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Sutton who? Wip


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A few weeks ago I got asked to make a pattern welded migration sword. Well that kind of escalated and before I knew I had somehow got convinced to do a sutton hoo inspired sword which is well outside my comfort zone :rolleyes:

 

Here I'm starting with some billets, one destined to become the edge bar and the other the core rodsIMG_20220610_150221.jpg

 

Got three types of steel in the core rods for some added contrast hopefully

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And by this point the original idea of only three continuously twisted rods had changed into the four rod interrupted twists of the sutton hoo so had to make another billet for more rods, hence the differing sizesIMG_20220618_145724.jpg

 

The rods are roughly 1cm squares, marked and punched for the twisting

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And twisted

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Then carefully squared up again

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By this point the edge bar had been drawn out and stacked a couple of times up to 336 layers so I cut a small piece of it off and forged a small knife to better see how that layer count would look. It's alright but could be finer so cut the bar kn half and welded again for 672 instead and forged another small knife to see and think it will look about right

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core bars were tack welded on the ends and then forge welded

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I have this obsession with vinegar soaking all my stuff in between forging rounds to clear out and scale and stuff that could contaminate later forge weldings. Does it make a difference? I have no idea but it makes me feel better.

 

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Then I drew out the edgebar into the same ca 1cm square. 1.5 meters of fun 

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Edge bar wrapped around the core and tied in place 

 

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Never done a wrap like this so spent half a day stressing over it before lighting up the forge and just do it.

 

And everything forge welded albeit a bit rough right here

 

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Did some vinegar soaking and grinding before forging it better into shape. Then some more grinding and vinegar to get to this point. Am quite pleased how little the pattern distorted even though I ended up drawing and widening the piece a lot after the initial forge welding

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Then came a few days of grinding and even more draw filing followed by sanding it to 400 grit before applying some anti scale paint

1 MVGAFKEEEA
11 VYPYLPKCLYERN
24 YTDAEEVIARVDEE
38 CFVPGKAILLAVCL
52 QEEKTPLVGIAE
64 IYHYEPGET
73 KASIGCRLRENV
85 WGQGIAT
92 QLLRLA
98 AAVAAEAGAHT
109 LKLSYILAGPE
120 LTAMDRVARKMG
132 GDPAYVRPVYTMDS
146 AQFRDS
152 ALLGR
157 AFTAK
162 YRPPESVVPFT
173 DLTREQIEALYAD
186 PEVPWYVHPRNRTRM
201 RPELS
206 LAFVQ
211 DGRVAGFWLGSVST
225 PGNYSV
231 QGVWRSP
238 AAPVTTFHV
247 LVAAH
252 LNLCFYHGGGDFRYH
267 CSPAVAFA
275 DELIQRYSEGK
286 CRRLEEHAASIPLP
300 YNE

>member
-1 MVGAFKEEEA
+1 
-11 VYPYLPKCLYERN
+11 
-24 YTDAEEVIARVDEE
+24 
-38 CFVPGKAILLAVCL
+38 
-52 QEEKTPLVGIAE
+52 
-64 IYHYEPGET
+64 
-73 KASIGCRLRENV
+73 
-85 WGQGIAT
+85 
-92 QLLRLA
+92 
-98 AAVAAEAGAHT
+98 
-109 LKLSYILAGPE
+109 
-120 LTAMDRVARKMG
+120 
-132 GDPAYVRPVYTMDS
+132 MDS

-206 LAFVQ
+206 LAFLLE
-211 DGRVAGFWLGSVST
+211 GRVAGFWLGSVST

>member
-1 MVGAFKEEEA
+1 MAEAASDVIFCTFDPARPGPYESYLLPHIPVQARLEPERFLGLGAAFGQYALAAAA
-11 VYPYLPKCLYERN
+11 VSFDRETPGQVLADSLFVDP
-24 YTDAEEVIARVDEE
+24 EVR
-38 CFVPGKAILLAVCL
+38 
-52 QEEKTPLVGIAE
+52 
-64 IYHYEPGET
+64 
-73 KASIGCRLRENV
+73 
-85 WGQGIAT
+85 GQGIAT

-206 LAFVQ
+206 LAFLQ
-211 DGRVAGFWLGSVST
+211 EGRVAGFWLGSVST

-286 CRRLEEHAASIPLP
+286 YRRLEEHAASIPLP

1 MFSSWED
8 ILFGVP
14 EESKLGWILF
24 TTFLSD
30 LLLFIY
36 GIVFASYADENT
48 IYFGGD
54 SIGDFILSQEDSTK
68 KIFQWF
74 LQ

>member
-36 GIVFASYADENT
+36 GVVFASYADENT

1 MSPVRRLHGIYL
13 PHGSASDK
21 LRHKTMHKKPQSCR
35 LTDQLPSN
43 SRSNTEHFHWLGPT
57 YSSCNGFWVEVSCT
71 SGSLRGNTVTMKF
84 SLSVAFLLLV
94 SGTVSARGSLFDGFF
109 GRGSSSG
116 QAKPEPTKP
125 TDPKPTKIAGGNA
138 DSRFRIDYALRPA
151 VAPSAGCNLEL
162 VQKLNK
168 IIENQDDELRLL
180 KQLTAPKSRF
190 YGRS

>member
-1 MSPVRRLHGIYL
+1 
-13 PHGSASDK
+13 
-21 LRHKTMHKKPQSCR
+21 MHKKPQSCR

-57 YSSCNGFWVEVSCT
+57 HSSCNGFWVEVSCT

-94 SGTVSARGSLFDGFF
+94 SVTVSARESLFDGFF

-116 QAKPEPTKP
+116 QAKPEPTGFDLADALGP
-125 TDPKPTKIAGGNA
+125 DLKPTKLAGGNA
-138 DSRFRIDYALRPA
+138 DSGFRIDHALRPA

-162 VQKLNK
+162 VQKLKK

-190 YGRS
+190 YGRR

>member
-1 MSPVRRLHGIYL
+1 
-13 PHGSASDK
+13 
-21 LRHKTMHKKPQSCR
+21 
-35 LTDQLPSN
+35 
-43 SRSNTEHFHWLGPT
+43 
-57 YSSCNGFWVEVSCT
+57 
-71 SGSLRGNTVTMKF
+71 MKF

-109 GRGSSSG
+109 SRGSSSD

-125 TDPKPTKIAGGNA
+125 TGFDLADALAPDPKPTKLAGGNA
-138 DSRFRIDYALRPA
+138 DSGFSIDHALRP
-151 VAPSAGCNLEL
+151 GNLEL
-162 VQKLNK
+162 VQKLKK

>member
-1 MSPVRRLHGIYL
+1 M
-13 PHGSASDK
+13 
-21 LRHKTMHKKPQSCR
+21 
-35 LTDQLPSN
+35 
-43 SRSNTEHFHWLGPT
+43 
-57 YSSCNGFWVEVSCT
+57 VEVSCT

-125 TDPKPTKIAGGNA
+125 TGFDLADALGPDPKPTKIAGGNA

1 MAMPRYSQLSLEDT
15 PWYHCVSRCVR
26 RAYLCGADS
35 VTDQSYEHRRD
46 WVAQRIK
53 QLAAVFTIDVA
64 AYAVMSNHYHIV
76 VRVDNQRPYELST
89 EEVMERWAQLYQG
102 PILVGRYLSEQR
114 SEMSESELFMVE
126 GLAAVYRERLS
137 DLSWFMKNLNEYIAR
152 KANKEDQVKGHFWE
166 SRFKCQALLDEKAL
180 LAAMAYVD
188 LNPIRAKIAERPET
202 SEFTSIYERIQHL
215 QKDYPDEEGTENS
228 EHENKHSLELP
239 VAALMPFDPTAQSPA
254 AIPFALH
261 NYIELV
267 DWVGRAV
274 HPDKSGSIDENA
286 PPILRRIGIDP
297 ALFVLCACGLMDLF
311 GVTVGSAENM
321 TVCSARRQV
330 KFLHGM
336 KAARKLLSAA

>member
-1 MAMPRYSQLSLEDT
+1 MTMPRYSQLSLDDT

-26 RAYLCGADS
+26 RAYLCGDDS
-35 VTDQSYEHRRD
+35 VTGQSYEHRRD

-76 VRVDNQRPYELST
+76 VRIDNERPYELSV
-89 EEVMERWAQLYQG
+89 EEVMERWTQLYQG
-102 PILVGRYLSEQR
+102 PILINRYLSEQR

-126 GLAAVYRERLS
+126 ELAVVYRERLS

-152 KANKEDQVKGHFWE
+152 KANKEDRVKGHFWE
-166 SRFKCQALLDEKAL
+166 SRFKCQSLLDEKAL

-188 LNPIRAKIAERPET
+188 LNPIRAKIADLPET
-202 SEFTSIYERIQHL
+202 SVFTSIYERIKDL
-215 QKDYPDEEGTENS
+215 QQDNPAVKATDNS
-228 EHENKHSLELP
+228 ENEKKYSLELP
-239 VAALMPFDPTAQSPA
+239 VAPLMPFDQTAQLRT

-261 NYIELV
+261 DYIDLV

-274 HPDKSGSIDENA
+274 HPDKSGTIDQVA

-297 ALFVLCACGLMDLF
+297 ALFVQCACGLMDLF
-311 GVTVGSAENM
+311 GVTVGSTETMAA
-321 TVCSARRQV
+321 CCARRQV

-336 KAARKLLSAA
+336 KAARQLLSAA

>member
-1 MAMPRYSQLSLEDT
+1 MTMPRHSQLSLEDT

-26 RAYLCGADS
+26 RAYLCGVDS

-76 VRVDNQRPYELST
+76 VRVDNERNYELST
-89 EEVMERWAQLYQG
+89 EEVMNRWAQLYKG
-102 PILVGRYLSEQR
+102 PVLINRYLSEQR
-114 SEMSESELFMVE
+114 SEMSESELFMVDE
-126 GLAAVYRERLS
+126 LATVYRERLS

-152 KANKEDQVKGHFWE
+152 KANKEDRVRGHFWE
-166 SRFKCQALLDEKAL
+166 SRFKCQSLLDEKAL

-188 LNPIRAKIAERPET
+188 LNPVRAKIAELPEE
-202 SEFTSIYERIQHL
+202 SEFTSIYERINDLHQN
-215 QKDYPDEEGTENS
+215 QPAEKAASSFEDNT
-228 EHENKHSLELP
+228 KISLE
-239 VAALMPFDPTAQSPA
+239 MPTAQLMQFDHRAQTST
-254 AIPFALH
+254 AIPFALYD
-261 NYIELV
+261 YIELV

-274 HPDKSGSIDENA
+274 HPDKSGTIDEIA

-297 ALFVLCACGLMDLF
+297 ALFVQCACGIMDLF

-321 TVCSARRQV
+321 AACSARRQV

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I'm still a complete noob when it comes to these paints and how thick or thin they should be applied so the results were less than stellar. Not that it mattered as now it was time to do some more grinding and blending the bevels into the flats

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Getting the blade to 240grit for now and will then wait with finer sanding and etchinf until scabbard and hilt are well on their way

 

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Talking about hilt. The guy who commissioned it ordered these very pretty things from Danegeld in the UK and had them sent to me. Some day I might venture into making these myself but that is not today.

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What Alan said! Rock and roll man! This is epic already.

“So I'm lightin' out for the territory, ahead of the scared and the weak and the mean spirited, because Aunt Sally is fixin’ to adopt me and civilize me, and I can't stand it. I've been there before.”

The only bad experience is the one from which you learn nothing.  

 

Josh

http://www.dosgatosdesignsllc.com/#!

https://www.youtube.com/channel/UCdJMFMqnbLYqv965xd64vYg

J.States Bladesmith | Facebook

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Just read the whole thread. It is really impressive! Plenty of work requiring concentration during each stage!

Thank You for taking pictures and spending time to describe it.

lipinskimetalart.blogspot.com

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  • 3 weeks later...

And a small update here.

 

After a lot of searching I found a place that had something other than black buffalo horn in sizes close to what I need for the hilt. But they still needed to be formed and pressed to get the extreme dimensions to fit so experiments commenced.